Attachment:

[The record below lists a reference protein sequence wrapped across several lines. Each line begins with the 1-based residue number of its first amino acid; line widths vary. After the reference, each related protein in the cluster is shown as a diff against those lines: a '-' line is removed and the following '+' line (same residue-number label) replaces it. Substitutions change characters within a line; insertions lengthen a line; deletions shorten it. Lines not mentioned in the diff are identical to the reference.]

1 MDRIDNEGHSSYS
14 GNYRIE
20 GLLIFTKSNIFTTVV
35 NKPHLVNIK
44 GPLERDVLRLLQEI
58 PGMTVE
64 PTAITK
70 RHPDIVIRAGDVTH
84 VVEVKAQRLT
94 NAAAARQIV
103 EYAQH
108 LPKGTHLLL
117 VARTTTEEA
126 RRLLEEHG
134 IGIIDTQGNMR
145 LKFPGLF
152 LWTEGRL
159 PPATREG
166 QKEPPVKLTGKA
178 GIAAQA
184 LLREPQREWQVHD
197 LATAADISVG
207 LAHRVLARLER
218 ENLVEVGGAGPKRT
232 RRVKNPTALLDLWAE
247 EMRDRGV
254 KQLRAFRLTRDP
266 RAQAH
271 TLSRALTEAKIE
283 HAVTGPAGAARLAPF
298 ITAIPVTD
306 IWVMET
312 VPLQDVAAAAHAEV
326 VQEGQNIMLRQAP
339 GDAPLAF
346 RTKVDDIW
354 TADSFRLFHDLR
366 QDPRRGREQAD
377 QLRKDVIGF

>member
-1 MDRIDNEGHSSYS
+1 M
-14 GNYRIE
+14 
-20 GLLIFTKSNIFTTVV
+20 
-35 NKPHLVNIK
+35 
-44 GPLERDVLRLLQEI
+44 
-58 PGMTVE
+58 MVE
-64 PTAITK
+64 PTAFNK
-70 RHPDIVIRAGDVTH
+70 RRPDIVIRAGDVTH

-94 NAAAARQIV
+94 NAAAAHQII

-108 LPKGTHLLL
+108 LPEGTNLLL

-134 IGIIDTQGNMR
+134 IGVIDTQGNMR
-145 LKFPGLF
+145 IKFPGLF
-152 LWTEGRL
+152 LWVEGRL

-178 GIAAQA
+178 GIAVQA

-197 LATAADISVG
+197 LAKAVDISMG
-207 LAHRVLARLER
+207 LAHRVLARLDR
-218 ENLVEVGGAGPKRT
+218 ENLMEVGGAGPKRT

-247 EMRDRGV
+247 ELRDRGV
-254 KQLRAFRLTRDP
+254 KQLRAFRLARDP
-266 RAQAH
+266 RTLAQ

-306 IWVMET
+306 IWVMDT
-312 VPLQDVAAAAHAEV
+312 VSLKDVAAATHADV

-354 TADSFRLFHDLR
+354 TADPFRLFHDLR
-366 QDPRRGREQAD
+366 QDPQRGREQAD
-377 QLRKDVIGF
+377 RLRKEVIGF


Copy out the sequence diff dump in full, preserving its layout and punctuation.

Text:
[The record below lists a reference protein sequence wrapped across several lines. Each line begins with the 1-based residue number of its first amino acid; line widths vary. After the reference, each related protein in the cluster is shown as a diff against those lines: a '-' line is removed and the following '+' line (same residue-number label) replaces it. Substitutions change characters within a line; insertions lengthen a line; deletions shorten it. Lines not mentioned in the diff are identical to the reference.]

1 MDRIDNEGHSSYS
14 GNYRIE
20 GLLIFTKSNIFTTVV
35 NKPHLVNIK
44 GPLERDVLRLLQEI
58 PGMTVE
64 PTAITK
70 RHPDIVIRAGDVTH
84 VVEVKAQRLT
94 NAAAARQIV
103 EYAQH
108 LPKGTHLLL
117 VARTTTEEA
126 RRLLEEHG
134 IGIIDTQGNMR
145 LKFPGLF
152 LWTEGRL
159 PPATREG
166 QKEPPVKLTGKA
178 GIAAQA
184 LLREPQREWQVHD
197 LATAADISVG
207 LAHRVLARLER
218 ENLVEVGGAGPKRT
232 RRVKNPTALLDLWAE
247 EMRDRGV
254 KQLRAFRLTRDP
266 RAQAH
271 TLSRALTEAKIE
283 HAVTGPAGAARLAPF
298 ITAIPVTD
306 IWVMET
312 VPLQDVAAAAHAEV
326 VQEGQNIMLRQAP
339 GDAPLAF
346 RTKVDDIW
354 TADSFRLFHDLR
366 QDPRRGREQAD
377 QLRKDVIGF

>member
-1 MDRIDNEGHSSYS
+1 M
-14 GNYRIE
+14 
-20 GLLIFTKSNIFTTVV
+20 
-35 NKPHLVNIK
+35 
-44 GPLERDVLRLLQEI
+44 
-58 PGMTVE
+58 MVE
-64 PTAITK
+64 PTAFNK
-70 RHPDIVIRAGDVTH
+70 RRPDIVIRAGDVTH

-94 NAAAARQIV
+94 NAAAAHQII

-108 LPKGTHLLL
+108 LPEGTNLLL

-134 IGIIDTQGNMR
+134 IGVIDTQGNMR
-145 LKFPGLF
+145 IKFPGLF
-152 LWTEGRL
+152 LWVEGRL

-178 GIAAQA
+178 GIAVQA

-197 LATAADISVG
+197 LAKAVDISMG
-207 LAHRVLARLER
+207 LAHRVLARLDR
-218 ENLVEVGGAGPKRT
+218 ENLMEVGGAGPKRT

-247 EMRDRGV
+247 ELRDRGV
-254 KQLRAFRLTRDP
+254 KQLRAFRLARDP
-266 RAQAH
+266 RTLAQ

-306 IWVMET
+306 IWVMDT
-312 VPLQDVAAAAHAEV
+312 VSLKDVAAATHADV

-354 TADSFRLFHDLR
+354 TADPFRLFHDLR
-366 QDPRRGREQAD
+366 QDPQRGREQAD
-377 QLRKDVIGF
+377 RLRKEVIGF